Landlord Letters for Coronavirus Pandemic and Other Emergencies

April 2020

Many businesses and individuals are experiencing financial difficulties during the Covid-19 pandemic. With some companies unable to trade and many people experiencing a drop in income, landlords of both commercial and residential properties may find that their tenants are unable to pay the rent on time or in full.

To take the pressure off tenants, the government has placed a moratorium on forfeiture proceedings for commercial leases until 30 June and has extended the minimum notice period for residential possession claims from 2 months to 3 months for claims made up to 30 September.

Most landlords will not, in any case, wish to evict their tenants during the pandemic. It will be in landlords’ interests to help tenants weather the storm so that normal trading can resume once the lockdown is lifted.

Landlords may also face other issues during this pandemic or during other cases of emergency. Emergency laws or government guidance may mean that changes need to be made to the way in which property is managed. It may not be possible to provide services to tenanted property in the same way as normal, perhaps because social distancing rules make it impossible to provide certain facilities. Landlords may need temporarily to close parts of a building or, in an extreme case, to close an entire building. Residential tenants may have to work from home, even though their tenancy agreement prohibits this.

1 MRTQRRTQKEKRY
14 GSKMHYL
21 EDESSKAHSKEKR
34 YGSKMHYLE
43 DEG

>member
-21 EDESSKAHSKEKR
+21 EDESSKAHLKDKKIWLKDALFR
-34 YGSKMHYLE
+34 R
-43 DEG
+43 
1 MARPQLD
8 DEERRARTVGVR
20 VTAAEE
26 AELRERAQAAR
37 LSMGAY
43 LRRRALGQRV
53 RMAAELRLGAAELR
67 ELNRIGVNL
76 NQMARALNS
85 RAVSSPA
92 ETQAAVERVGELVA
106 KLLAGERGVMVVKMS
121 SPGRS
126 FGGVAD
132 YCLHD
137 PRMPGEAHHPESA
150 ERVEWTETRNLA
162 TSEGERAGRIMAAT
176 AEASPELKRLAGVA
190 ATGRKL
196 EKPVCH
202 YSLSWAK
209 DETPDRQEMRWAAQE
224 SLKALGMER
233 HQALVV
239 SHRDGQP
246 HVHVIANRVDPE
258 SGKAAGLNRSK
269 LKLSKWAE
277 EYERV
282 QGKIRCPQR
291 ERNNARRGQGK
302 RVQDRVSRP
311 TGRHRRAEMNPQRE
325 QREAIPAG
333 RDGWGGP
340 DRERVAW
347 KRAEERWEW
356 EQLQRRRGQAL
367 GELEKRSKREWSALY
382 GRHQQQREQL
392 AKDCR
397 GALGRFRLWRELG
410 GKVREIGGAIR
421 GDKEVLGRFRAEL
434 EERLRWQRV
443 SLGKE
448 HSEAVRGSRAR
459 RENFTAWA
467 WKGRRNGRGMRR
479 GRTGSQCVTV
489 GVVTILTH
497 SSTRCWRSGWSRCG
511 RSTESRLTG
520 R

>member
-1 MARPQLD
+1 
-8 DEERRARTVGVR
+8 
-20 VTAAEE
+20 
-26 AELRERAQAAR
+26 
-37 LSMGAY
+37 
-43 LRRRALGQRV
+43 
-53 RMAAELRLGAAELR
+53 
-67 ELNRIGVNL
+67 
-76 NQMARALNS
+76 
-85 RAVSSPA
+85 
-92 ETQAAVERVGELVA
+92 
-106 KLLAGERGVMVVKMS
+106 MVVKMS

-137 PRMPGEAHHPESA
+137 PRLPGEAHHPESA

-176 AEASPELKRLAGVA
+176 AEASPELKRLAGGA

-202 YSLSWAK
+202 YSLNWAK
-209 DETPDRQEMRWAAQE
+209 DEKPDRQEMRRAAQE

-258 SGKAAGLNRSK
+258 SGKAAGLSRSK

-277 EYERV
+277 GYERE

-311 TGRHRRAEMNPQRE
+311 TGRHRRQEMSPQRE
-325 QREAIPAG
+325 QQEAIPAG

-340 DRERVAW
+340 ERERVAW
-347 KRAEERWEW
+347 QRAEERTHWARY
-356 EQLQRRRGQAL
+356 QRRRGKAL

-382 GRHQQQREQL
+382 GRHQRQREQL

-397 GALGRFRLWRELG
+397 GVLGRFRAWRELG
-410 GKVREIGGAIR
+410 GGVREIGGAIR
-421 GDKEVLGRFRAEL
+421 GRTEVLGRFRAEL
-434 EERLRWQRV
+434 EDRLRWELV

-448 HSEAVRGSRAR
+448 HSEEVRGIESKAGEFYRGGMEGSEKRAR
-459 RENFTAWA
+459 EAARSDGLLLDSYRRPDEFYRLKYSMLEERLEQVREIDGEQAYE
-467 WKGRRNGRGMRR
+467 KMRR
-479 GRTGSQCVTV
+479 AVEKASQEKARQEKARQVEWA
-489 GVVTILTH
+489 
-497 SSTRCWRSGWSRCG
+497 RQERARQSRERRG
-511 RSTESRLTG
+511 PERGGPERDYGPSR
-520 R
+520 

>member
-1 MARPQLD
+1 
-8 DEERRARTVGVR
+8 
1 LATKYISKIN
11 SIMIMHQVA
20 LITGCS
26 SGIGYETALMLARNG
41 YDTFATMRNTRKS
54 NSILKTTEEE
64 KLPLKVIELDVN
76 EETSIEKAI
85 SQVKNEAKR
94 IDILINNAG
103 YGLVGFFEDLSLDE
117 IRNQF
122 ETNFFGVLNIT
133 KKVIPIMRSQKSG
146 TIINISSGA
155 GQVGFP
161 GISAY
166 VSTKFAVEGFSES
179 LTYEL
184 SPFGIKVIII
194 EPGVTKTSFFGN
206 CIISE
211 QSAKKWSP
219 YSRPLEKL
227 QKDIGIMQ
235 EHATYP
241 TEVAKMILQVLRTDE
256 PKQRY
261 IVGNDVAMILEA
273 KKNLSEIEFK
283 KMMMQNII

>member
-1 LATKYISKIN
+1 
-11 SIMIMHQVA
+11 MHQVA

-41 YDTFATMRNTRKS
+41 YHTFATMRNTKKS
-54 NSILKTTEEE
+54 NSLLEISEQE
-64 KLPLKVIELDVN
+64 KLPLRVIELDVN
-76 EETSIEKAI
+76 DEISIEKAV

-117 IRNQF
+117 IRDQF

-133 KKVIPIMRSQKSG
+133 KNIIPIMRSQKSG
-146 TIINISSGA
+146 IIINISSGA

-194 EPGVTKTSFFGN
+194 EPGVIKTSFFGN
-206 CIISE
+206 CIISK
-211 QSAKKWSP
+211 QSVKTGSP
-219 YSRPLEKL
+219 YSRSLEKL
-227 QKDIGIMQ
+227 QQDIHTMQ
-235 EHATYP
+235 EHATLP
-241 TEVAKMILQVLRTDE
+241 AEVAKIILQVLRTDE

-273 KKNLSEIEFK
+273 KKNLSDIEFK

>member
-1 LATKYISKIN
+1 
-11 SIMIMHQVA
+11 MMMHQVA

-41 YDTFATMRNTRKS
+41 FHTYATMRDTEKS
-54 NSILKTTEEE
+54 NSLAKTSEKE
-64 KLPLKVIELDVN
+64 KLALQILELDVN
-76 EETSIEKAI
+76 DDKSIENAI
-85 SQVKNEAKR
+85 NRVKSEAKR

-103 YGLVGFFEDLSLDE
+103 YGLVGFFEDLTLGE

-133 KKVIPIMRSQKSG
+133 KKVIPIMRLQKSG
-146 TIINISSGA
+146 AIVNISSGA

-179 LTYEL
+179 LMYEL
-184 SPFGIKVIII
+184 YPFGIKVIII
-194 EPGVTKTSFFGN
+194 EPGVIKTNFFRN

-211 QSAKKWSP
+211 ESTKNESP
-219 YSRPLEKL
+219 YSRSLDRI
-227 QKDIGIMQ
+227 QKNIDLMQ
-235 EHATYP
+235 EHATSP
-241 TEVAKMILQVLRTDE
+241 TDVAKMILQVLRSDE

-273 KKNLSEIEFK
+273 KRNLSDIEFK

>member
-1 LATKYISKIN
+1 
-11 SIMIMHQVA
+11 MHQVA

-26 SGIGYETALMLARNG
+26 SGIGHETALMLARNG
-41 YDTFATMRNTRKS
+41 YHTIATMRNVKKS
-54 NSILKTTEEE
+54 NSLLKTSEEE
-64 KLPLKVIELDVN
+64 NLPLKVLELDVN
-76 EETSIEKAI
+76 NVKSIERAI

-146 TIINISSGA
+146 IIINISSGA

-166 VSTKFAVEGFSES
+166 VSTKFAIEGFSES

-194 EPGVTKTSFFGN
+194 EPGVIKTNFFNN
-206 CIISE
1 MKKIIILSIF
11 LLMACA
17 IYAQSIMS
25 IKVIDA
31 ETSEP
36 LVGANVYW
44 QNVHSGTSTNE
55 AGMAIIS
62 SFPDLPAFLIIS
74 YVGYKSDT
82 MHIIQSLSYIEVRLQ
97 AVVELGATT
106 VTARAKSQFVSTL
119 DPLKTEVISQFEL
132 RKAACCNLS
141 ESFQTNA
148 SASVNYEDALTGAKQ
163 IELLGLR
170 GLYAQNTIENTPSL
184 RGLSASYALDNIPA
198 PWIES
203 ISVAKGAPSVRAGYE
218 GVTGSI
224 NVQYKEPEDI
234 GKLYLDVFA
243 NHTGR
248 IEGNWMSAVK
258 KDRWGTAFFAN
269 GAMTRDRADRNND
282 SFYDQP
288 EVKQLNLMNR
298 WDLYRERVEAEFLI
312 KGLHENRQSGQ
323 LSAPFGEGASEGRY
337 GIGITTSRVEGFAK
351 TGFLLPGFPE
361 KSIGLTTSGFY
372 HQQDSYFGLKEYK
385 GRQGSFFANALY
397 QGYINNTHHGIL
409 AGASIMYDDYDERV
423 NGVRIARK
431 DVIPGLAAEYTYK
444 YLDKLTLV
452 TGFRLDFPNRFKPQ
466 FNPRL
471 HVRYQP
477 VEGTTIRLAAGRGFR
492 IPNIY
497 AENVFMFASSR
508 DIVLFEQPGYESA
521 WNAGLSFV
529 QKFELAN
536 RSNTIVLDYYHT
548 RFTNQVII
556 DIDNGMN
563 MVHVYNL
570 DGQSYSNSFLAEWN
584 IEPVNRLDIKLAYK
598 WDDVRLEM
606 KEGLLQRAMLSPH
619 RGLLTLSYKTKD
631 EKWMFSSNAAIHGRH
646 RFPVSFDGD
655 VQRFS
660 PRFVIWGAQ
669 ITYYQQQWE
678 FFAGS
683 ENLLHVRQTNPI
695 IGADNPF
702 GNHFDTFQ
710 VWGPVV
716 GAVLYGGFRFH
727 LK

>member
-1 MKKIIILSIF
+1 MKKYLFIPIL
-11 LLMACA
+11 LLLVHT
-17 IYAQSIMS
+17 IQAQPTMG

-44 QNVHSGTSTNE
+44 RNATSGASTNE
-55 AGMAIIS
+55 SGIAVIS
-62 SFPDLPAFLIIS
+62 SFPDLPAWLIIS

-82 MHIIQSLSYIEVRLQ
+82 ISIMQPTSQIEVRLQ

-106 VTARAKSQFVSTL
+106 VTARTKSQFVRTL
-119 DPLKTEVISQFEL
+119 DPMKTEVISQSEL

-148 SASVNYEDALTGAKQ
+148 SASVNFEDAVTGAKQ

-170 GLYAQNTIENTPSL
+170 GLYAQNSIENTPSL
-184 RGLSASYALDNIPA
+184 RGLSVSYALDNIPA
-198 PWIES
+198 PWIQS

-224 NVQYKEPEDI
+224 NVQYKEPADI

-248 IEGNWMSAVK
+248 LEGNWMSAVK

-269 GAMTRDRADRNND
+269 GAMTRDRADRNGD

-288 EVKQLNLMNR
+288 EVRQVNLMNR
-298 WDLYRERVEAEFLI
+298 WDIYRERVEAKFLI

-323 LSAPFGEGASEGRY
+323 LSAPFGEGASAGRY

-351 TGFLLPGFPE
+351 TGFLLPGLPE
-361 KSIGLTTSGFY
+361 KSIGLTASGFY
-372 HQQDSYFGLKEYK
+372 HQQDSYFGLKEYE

The new Emergency Management Letters for both commercial and residential landlords are designed to help landlords address these issues. They cover rent concessions and other temporary changes to tenancy arrangements. They can be used during the current pandemic but are also suitable for other emergency situations.

The documents relating to possession proceedings under Section 8 and Section 21 of the Housing Act 1988 have been amended to reflect the extended notice period.

The contents of this Newsletter are for reference purposes only and do not constitute legal advice. Independent legal advice should be sought in relation to any specific legal matter.

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